It doesn’t take scientific studies to prove that obesity has become a serious health problem in our society. Too many people are overfed yet undernourished, and sadly, this also includes children. Diet-related diseases that were once solely found in older populations, such as type 2 diabetes, fatty liver disease, and even coronary artery disease, are now showing up in children. Children who are obese are more likely to be obese as adults and face an increased risk for many diseases, including cancer. Yet probably the most distress for obese children comes from the mental and emotional pain of being overweight.
Childhood obesity is hitting every corner of our society—nearly one out of every three children in America is overweight or obese. Even First Lady Michelle Obama has made it her goal to bring awareness to the seriousness of this problem. So how did we come to this point?
Why Are So Many Kids Overweight Today?
For decades, conventional nutritional wisdom has told us that weight gain and weight loss is a simple equation of calories in versus calories out. Yet a growing body of research shows that healthy weight maintenance and weight loss is more complex than originally thought. The flora in our gut, chemicals in our environment and food, conditions in the womb, sleep habits, and other more subtle factors can all influence body weight in children.
For example, research has found that babies delivered by cesarean section are at increased risk for becoming obese as children. Nearly a third of all babies in the U.S. are born via C-section—that’s over a million babies at increased risk for obesity each year. Babies who are given antibiotics before 6 months of age are also at increased risk for becoming obese, likely due to the effect of antibiotics on internal flora.
Some children are predisposed to obesity before they are even born. Having a mother who is overweight or who gains excess weight during pregnancy can be a factor. Not getting enough sleep or having irregular sleep habits is another risk factor for both childhood and adult obesity. There’s also another possible cause of childhood obesity that we can’t see, smell, or taste: chemicals.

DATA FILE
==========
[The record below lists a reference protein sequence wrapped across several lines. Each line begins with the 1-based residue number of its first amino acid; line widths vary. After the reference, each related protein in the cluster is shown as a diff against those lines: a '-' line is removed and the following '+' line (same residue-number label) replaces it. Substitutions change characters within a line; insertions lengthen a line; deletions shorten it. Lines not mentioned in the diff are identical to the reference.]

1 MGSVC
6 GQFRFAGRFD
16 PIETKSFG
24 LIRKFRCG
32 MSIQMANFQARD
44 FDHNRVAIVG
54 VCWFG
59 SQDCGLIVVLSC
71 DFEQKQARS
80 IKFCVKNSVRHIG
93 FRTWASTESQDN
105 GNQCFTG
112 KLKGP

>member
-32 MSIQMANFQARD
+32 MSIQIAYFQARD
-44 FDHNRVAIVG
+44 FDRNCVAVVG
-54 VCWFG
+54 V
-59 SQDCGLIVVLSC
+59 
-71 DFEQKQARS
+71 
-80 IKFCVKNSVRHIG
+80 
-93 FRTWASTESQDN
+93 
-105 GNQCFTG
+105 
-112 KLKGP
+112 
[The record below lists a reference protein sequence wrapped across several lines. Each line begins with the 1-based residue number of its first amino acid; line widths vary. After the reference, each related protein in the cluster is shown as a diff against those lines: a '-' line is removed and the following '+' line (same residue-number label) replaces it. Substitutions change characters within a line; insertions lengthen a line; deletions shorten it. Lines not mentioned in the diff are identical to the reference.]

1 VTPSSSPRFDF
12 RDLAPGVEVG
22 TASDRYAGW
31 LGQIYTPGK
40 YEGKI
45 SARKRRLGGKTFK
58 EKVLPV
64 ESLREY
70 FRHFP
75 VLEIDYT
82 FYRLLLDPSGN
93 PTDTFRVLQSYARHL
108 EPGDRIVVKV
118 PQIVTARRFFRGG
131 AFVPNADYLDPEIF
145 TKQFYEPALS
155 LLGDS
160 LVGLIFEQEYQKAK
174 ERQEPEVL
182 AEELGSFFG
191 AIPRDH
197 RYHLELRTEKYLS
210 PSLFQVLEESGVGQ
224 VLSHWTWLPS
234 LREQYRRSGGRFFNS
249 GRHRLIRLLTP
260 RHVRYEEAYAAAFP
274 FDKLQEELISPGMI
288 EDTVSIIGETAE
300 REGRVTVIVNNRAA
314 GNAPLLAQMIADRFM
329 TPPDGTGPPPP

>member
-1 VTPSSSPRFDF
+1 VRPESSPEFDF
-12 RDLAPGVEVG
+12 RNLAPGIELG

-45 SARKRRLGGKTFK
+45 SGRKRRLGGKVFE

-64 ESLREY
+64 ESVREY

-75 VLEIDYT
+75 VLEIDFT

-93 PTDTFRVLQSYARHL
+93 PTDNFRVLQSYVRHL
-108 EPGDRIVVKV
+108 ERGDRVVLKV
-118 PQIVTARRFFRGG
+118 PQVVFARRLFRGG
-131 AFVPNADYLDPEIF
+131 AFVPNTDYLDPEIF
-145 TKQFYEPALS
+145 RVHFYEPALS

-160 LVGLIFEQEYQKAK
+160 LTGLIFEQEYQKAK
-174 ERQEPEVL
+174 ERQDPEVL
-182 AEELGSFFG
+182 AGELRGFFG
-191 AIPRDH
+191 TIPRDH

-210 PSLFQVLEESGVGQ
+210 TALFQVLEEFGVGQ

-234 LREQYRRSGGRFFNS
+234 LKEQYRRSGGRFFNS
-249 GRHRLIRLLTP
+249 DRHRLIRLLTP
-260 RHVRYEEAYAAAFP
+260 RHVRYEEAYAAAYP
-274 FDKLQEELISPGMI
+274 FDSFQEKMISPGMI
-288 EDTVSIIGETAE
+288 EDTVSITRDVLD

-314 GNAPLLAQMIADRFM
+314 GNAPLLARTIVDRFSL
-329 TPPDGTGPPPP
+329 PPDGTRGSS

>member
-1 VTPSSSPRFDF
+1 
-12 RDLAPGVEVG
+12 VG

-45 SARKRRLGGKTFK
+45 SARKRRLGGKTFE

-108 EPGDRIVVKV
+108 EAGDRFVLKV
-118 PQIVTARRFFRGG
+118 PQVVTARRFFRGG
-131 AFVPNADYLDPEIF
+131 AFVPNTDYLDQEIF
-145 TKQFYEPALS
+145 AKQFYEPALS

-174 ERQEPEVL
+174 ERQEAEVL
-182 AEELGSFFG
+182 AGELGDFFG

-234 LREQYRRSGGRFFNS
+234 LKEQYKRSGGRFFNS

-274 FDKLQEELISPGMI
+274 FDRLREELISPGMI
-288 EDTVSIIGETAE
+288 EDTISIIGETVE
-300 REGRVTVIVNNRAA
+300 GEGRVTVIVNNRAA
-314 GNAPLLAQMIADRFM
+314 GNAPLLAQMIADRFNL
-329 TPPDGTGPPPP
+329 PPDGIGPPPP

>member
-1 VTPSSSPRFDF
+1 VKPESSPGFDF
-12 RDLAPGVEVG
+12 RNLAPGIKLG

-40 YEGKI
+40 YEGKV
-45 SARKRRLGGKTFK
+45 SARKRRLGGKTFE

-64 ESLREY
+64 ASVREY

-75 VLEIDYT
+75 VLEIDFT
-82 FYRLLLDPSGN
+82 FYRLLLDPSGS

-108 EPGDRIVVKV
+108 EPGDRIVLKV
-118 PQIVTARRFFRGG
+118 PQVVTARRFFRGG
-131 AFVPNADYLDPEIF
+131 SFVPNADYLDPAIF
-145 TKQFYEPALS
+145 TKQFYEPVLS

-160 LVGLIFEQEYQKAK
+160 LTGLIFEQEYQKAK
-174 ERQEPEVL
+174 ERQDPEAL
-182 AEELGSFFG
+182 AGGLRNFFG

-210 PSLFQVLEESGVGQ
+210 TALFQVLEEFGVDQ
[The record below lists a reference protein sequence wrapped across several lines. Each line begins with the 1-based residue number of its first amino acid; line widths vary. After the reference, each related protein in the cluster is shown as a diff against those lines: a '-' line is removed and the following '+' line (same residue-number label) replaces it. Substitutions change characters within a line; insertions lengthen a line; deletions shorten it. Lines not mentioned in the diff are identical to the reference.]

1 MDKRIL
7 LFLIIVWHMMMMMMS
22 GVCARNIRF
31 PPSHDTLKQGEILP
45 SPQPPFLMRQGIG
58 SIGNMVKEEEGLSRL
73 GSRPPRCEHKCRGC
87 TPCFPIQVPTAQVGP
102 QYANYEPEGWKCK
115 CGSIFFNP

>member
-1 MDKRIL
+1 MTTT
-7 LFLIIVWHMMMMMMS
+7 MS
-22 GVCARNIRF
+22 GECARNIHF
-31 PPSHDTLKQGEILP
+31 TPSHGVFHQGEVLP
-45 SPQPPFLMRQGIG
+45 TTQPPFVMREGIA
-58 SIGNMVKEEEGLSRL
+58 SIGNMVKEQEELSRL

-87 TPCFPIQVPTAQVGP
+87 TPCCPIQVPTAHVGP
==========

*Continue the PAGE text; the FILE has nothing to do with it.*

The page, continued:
Bisphenol-A (BPA), a commonly used chemical in food packaging and food containers, is quickly gaining a reputation among both researchers and the general public for its potential harmful effects. BPA is known as a hormone disruptor, which means that it mimics natural hormones like estrogen. BPA has also been shown to have harmful effects even at very low levels in the body. It turns out that BPA exposure is also a risk factor for childhood obesity.
A class of chemicals known as phthalates has also been singled out for raising the risk of obesity in children. Pthalates are quite common in baby toys, such as teething rings, plastic baby books, and soft-sided baby pools. Anywhere you see soft plastic, suspect that it contains phthalates, because the phthalates are usually what makes the plastic soft.
So while it’s easy to point the finger at too much TV and fast food, it’s clear that obesity in children isn’t quite as simple as that. Yet it would be foolish to deny the obvious: Many children today simply eat too many calorie-rich, nutrient-deprived foods and don’t get enough activity.
The Risks of Obesity in Children
Just as adults feel enormous pressure to lose weight and achieve a slender figure, children are also very sensitive to the media images and ideals that they are regularly exposed to. Children who are overweight or obese often feel self-conscious about the way they look and are more likely to suffer from social and emotional problems, which can even affect their academic performance.